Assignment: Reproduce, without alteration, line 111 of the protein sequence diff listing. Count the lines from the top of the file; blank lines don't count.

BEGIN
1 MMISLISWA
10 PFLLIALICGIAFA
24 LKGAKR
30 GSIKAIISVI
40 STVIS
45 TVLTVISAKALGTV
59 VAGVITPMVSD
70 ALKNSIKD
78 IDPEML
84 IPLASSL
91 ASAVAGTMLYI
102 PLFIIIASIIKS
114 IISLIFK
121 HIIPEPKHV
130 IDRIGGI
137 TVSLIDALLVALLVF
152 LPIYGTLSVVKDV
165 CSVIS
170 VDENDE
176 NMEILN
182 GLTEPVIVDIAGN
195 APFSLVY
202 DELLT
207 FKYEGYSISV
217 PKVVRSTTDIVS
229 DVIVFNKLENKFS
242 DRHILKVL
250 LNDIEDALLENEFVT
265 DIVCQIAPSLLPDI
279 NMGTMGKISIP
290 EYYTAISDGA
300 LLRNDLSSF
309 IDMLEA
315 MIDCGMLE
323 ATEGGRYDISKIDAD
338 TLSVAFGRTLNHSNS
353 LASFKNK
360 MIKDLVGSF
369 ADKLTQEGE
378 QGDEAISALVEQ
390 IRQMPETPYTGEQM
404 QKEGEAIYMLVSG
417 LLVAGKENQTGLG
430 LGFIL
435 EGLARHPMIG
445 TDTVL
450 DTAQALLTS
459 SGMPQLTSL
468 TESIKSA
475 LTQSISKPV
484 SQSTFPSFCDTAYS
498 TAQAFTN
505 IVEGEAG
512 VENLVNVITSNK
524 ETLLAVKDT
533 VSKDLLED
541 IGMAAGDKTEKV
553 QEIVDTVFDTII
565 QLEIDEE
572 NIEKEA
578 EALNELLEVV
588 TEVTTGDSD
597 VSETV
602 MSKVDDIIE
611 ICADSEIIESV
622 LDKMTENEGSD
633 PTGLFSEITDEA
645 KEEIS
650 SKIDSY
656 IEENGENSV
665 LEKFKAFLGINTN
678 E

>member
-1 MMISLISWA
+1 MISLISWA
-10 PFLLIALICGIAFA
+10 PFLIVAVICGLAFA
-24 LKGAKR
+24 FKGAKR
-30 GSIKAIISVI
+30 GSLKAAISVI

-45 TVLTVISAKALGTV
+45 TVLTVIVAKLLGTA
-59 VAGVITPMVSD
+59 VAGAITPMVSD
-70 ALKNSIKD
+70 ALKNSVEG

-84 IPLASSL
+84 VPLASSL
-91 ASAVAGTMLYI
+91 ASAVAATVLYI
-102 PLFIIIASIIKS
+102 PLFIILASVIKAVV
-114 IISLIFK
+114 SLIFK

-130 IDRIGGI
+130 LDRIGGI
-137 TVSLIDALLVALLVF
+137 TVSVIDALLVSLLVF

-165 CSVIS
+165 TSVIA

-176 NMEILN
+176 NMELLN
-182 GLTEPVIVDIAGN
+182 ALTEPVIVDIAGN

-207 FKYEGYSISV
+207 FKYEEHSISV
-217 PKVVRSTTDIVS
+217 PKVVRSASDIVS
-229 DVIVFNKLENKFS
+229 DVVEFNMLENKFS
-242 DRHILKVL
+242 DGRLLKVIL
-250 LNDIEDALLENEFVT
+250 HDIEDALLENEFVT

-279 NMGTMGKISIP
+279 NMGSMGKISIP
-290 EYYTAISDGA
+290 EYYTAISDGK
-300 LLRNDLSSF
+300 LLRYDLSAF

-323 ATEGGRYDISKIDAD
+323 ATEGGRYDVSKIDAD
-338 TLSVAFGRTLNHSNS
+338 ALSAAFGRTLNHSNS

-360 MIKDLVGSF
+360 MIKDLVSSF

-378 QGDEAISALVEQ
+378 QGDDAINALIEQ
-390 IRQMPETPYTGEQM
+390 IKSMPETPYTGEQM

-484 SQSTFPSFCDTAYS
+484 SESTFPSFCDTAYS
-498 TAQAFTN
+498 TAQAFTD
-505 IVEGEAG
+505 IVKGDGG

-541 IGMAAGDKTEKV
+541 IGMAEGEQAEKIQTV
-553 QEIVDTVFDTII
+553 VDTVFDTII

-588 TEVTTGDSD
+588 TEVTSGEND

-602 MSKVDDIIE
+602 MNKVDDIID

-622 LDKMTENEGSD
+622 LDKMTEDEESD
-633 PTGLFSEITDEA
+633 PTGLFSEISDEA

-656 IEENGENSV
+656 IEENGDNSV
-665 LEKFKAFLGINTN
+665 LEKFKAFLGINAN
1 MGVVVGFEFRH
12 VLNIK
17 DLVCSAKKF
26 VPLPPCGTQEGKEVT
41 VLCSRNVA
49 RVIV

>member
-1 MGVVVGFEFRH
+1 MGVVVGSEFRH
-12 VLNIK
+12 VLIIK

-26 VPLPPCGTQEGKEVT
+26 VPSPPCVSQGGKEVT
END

+229 DVVEFNMLENKFS